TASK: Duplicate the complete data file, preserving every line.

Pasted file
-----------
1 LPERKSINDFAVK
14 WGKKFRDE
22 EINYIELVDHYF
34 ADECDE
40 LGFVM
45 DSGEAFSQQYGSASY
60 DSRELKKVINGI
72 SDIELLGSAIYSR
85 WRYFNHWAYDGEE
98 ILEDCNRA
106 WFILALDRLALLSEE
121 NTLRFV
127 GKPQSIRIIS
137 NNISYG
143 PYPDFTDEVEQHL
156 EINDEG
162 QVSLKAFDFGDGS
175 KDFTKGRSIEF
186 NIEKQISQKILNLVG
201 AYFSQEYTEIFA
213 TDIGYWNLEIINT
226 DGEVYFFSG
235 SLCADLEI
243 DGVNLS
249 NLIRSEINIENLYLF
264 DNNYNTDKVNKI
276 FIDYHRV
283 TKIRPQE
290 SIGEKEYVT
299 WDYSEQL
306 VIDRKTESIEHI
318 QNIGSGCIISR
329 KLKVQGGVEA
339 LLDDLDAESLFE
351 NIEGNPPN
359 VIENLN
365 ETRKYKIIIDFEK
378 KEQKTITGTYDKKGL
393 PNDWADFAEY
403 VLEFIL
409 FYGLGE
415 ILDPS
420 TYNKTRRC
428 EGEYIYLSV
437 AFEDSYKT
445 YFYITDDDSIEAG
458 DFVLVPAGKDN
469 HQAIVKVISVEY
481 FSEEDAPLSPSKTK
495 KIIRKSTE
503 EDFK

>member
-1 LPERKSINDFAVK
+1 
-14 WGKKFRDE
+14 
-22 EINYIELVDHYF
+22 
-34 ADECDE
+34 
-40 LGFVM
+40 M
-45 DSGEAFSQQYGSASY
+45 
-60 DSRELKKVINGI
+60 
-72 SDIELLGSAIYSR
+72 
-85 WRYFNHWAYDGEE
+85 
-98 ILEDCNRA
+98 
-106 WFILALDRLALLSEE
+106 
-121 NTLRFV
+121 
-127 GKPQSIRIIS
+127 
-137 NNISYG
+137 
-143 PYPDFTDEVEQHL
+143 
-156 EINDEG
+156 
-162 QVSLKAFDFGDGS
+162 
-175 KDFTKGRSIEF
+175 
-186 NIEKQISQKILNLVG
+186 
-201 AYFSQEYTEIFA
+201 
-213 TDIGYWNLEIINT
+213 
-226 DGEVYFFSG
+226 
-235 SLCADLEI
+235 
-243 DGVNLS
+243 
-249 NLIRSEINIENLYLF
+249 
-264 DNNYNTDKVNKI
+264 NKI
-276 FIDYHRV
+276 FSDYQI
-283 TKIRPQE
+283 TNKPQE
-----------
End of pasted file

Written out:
1 LPERKSINDFAVK
14 WGKKFRDE
22 EINYIELVDHYF
34 ADECDE
40 LGFVM
45 DSGEAFSQQYGSASY
60 DSRELKKVINGI
72 SDIELLGSAIYSR
85 WRYFNHWAYDGEE
98 ILEDCNRA
106 WFILALDRLALLSEE
121 NTLRFV
127 GKPQSIRIIS
137 NNISYG
143 PYPDFTDEVEQHL
156 EINDEG
162 QVSLKAFDFGDGS
175 KDFTKGRSIEF
186 NIEKQISQKILNLVG
201 AYFSQEYTEIFA
213 TDIGYWNLEIINT
226 DGEVYFFSG
235 SLCADLEI
243 DGVNLS
249 NLIRSEINIENLYLF
264 DNNYNTDKVNKI
276 FIDYHRV
283 TKIRPQE
290 SIGEKEYVT
299 WDYSEQL
306 VIDRKTESIEHI
318 QNIGSGCIISR
329 KLKVQGGVEA
339 LLDDLDAESLFE
351 NIEGNPPN
359 VIENLN
365 ETRKYKIIIDFEK
378 KEQKTITGTYDKKGL
393 PNDWADFAEY
403 VLEFIL
409 FYGLGE
415 ILDPS
420 TYNKTRRC
428 EGEYIYLSV
437 AFEDSYKT
445 YFYITDDDSIEAG
458 DFVLVPAGKDN
469 HQAIVKVISVEY
481 FSEEDAPLSPSKTK
495 KIIRKSTE
503 EDFK

>member
-1 LPERKSINDFAVK
+1 
-14 WGKKFRDE
+14 
-22 EINYIELVDHYF
+22 
-34 ADECDE
+34 
-40 LGFVM
+40 M
-45 DSGEAFSQQYGSASY
+45 
-60 DSRELKKVINGI
+60 
-72 SDIELLGSAIYSR
+72 
-85 WRYFNHWAYDGEE
+85 
-98 ILEDCNRA
+98 
-106 WFILALDRLALLSEE
+106 
-121 NTLRFV
+121 
-127 GKPQSIRIIS
+127 
-137 NNISYG
+137 
-143 PYPDFTDEVEQHL
+143 
-156 EINDEG
+156 
-162 QVSLKAFDFGDGS
+162 
-175 KDFTKGRSIEF
+175 
-186 NIEKQISQKILNLVG
+186 
-201 AYFSQEYTEIFA
+201 
-213 TDIGYWNLEIINT
+213 
-226 DGEVYFFSG
+226 
-235 SLCADLEI
+235 
-243 DGVNLS
+243 
-249 NLIRSEINIENLYLF
+249 
-264 DNNYNTDKVNKI
+264 NKI
-276 FIDYHRV
+276 FSDYQI
-283 TKIRPQE
+283 TNKPQE